Downes was born in Derby and studied at the Royal College of Music from 1922 to 1923 under Walter Alcock, Henry Ley, and Edgar Cook. He was then assistant organist at Southwark Cathedral from 1923 until 1925, before moving to Keble College, Oxford (where he was also Organ Scholar to continue his education (1925 to 1928)). He was then musical director and organist at the E.M. Skinner organ of the new chapel at Princeton University between 1928 and 1935, before returning to London.
During his time in America, Downes was influenced by the organ builder G. Donald Harrison and the harpsichordist Ralph Kirkpatrick, and other baroque music performers. These influences persisted on his return to London, where he was appointed as organist of the London Oratory (a post he would hold from 1936 to 1977). His recitals and broadcasts were known for their use of historical performance styles, which was uncommon at the time. He gave first performances on British soil of organ pieces by composers such as Darius Milhaud, Paul Hindemith and Arnold Schoenberg. He was the only instrumentalist whom Benjamin Britten invited to perform at every Aldeburgh Festival in Britten's lifetime.
In 1948, he was commissioned to design the organ for the Royal Festival Hall. When the organ was first unveiled in 1954, it caused some controversy, but it proved to be the beginning of what is now perceived as the classical reform movement in organ design, leaving behind the vast edifices of Victorian civic instruments in favour of a simpler and more cohesive sound, more characteristic of the Baroque era. Although the final result was still not wholly to his taste, lacking in some tonal colours which he would have preferred, it clearly pointed the way to the "modern" British organs such as those built by Grant, Degens and Bradbeer (see New College Oxford)https://web.archive.org/web/20120325162641/http://www.newcollegechoir.com/the-organ.html and Mander. Downes helped execute the rebuilding of many famous organs, including St Albans Cathedral (in 1963) and Gloucester Cathedral  (in 1971).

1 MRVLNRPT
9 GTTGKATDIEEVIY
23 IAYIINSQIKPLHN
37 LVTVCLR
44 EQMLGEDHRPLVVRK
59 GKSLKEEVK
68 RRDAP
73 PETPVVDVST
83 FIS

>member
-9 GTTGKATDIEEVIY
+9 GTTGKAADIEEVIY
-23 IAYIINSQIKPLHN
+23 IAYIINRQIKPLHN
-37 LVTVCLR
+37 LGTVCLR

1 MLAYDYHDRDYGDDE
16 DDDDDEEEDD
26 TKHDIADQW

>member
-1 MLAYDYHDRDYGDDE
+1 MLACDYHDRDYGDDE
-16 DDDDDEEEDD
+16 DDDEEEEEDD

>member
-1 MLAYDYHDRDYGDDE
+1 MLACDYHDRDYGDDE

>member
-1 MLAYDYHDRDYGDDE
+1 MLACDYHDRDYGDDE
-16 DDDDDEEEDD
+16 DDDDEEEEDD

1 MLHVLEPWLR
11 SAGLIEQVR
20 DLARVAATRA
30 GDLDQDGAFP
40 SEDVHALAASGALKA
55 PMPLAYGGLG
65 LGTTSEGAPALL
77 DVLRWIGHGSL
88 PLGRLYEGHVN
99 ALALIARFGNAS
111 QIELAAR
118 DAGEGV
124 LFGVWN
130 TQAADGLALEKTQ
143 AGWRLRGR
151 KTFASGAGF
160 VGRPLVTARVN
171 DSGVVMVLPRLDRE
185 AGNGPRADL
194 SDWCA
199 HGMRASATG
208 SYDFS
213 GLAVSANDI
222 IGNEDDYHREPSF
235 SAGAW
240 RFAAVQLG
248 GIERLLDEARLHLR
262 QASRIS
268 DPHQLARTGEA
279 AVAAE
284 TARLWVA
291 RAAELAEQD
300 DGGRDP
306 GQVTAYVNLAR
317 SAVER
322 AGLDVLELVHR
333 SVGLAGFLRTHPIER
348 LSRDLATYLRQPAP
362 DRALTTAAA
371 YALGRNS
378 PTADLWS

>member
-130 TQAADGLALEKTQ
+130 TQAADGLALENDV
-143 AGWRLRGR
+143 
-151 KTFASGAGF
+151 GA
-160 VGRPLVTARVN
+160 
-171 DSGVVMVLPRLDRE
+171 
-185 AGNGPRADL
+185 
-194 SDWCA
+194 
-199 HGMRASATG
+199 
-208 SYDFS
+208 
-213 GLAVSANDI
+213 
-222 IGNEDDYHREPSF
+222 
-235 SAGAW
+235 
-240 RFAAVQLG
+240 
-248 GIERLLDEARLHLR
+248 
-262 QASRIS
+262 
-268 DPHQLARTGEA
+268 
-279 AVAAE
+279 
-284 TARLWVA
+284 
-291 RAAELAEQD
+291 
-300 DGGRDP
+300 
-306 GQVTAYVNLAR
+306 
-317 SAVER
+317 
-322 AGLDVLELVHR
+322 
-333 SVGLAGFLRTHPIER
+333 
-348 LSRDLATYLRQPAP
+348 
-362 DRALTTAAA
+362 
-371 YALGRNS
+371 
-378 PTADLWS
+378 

He was Professor of Organ in the Royal College of Music from 1954 to 1975 and was regarded as the leading organ teacher of his day. His influence on students such as Dame Gillian Weir, Thomas Trotter, John Scott and Roucher du Toit is a matter of record. He also taught Trevor Pinnock. It was Downes who urged Weir to compete in the prestigious St Albans International Organ Festival at St Albans, where she took first prize. Downes visited the Festival numerous times.
Recordings of Downes at the organ are still available, notably those with Benjamin Britten and Peter Pears. He recorded Bach's organ music to acclaim. Many of his recordings were made on the Royal Festival Hall organ, however he also recorded at the London Oratory, where he designed the Grand Organ built by JW Walker. He wrote about his organ design philosophy in Baroque Tricks (Positif, Oxford, 1983).
He was appointed CBE in 1969. In 1970 he was made a Papal Knight of the Order of St Gregory the Great. He died in 1993. The organ was silent at his funeral, at his request, to make way for Gregorian chant of which he had grown fond following his conversion to Catholicism.
- Webb, Stanley; Patrick Russill. "Ralph Downes". Grove Music Online (subscription access). Oxford University Press. Archived from the original on 6 January 2009. Retrieved 30 April 2007.
- Kennedy, Michael (1994), The Oxford Dictionary of Music (2nd ed.), Oxford: Oxford University Press, ISBN 0-19-869162-9
- Thistlethwaite, Nicholas; Webber, Geoffrey (1998), The Cambridge Companion to the Organ, Cambridge Companions to Music, Cambridge: Cambridge University Press, ISBN 0-521-57584-2
- The Independent, 1 January 1994, Obituary: Marc Naylor retrieved 27 February 2018
- "Downes, Kerry". arthistorians.info. Retrieved 15 August 2015.